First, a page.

Miller Center

American President

A Reference Resource

John Fitzgerald Kennedy

John F. Kennedy was born into a rich, politically connected Boston family of Irish-Catholics. He and his eight siblings enjoyed a privileged childhood of elite private schools, sailboats, servants, and summer homes. During his childhood and youth, "Jack" Kennedy suffered frequent serious illnesses. Nevertheless, he strove to make his own way, writing a best-selling book while still in college at Harvard and volunteering for hazardous combat duty in the Pacific during World War II. Kennedy's wartime service made him a hero. After a short stint as a journalist, Kennedy entered politics, serving in the U.S. House of Representatives from 1947 to 1953 and the U.S. Senate from 1953 to 1961.

Kennedy was the youngest person elected U.S. President and the first Roman Catholic to serve in that office. For many observers, his presidency came to represent the ascendance of youthful idealism in the aftermath of World War II. The promise of this energetic and telegenic leader was not to be fulfilled, as he was assassinated near the end of his third year in office. For many Americans, the public murder of President Kennedy remains one of the most traumatic events in memory—countless Americans can remember exactly where they were when they heard that President Kennedy had been shot. His shocking death stood at the forefront of a period of political and social instability in the country and the world.

Born soon after America's entry into the First World War, John Fitzgerald Kennedy was the nation's first President born in the 20th century. Both parents were from wealthy Boston families with long political histories. His maternal grandfather had been mayor of Boston. Kennedy's father, Joseph P. Kennedy, had made a fortune in the stock market, entertainment, and other business, managing to take his money out of the stock market just before the crash of 1929. Though the ensuing Great Depression gripped the nation, "Jack" and his eight siblings enjoyed a privileged childhood of elite private schools, sailboats, servants, and summer homes. Kennedy later claimed that the only experience he had of the Great Depression was what he read in books while attending Harvard University.

For John, this privileged childhood was interrupted repeatedly by chronic bouts of illness. Afflicted with an almost constrain stream of ailments, several of which went undiagnosed, Kennedy spent much of his time recuperating.

In 1938, on the eve of the Second World War, President Franklin D. Roosevelt appointed Joseph P. Kennedy, John's father, to the key post of ambassador to the United Kingdom. The new ambassador was unsympathetic to British preparedness policies and found a cool reception in London. That year, Jack inherited one million dollars from his family, but his ambition remained strong. While in England with his father, he wrote his senior essay for Harvard University on England's lack of readiness for the Second World War. It was published and was well received by critics, becoming a bestseller under the title Why England Slept.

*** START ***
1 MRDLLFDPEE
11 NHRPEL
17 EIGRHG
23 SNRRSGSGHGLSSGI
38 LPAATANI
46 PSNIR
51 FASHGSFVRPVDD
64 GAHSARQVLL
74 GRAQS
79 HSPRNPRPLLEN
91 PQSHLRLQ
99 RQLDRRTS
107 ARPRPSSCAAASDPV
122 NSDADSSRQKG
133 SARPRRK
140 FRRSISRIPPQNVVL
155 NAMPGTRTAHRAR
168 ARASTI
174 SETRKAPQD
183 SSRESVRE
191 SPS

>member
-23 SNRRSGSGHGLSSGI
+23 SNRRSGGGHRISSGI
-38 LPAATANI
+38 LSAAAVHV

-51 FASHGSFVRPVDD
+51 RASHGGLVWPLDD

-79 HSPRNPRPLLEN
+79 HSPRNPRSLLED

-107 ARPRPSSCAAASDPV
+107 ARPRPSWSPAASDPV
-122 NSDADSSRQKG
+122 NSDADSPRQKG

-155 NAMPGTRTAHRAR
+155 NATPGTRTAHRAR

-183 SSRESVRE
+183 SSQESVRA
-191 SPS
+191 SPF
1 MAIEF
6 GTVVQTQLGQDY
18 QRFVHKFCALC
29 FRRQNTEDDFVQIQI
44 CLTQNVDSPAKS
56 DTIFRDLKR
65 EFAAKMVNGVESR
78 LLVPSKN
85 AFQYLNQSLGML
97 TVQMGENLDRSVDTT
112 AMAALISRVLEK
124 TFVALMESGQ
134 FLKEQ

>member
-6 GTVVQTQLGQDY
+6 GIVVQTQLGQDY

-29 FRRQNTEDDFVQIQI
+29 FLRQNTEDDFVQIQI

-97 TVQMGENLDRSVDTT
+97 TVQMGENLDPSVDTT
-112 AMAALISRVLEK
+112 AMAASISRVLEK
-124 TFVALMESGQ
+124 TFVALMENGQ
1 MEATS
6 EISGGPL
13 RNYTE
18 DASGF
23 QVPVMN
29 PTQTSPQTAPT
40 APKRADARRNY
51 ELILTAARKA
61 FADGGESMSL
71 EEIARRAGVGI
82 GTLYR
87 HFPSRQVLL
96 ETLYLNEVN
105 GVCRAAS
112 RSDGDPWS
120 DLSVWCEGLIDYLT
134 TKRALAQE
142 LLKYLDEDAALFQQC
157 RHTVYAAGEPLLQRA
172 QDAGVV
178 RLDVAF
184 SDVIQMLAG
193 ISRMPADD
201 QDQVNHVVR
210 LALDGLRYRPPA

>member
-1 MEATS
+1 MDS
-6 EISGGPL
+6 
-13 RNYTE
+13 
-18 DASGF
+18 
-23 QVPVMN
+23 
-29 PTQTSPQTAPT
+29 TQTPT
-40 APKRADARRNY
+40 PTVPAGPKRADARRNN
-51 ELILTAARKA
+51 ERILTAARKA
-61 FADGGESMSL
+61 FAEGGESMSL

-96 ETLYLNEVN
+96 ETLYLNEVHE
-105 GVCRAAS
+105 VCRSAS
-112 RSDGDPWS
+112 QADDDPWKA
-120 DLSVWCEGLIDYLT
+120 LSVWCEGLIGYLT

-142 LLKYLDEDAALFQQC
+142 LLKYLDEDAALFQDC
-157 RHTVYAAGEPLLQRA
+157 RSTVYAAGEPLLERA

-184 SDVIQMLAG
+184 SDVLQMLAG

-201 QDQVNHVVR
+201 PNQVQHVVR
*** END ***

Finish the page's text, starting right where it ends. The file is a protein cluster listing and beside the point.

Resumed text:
World War II Military Service

After Kennedy graduated from Harvard, the United States entered World War II. His efforts to join the U.S. Navy were initially thwarted by his ill-health, but through the intervention of his father, he was eventually admitted and assigned to serve in the South Pacific, commanding a small motor-torpedo boat, or "PT boat." Kennedy and his crew participated in the campaign to wrest thousands of islands from Japanese control. In August 1943, as the sailors were sleeping without posting a watch (in violation of naval regulations), his boat, PT 109, was rammed by a Japanese destroyer. Towing a badly burned crewmate by a life-jacket strap clenched in his teeth, Kennedy led the crew's ten survivors on a three-mile swim to refuge on a tiny island. The crew hid on the island from the enemy for days until Kennedy managed to summon help. Widely credited with the rescue of his crew, Kennedy received the U.S. Navy and Marine Corps Medal for Valor, and a Purple Heart for injuries he sustained. Nevertheless, he returned home to a naval inquiry on the sinking. Although a board found evidence of poor seamanship, the Navy needed heroes more than it needed scapegoats, and Kennedy was cast as the former to build public morale, and recruited to go on speaking tours.

The war ended in 1945, but not without a deep cost to the Kennedy family: the oldest son, Joseph Jr., a pilot, was killed on a bombing mission in Europe. Handsome and outgoing, Joseph had been the one tabbed by his father to become President one day. Upon his death, his father's aspirations fell on John.

The Political Climb

After being discharged from the Navy, John Kennedy worked briefly as a reporter for the Hearst newspapers, and in 1946, the twenty-nine-year-old Kennedy won election to the U.S. Congress representing a working-class Boston district. He served three terms in the U.S. House of Representatives, earning a reputation as a somewhat conservative Democrat. He was re-elected in 1948 and again in 1950. In 1952, he ran for the U.S. Senate and defeated the Republican incumbent from another Massachusetts family with a long political history, Henry Cabot Lodge Jr. That same year, he met Jacqueline Bouvier at a dinner party, and, as he later put it, "leaned across the asparagus and asked her for a date." The two were married a year later and had three children, one of whom died in infancy in August 1963.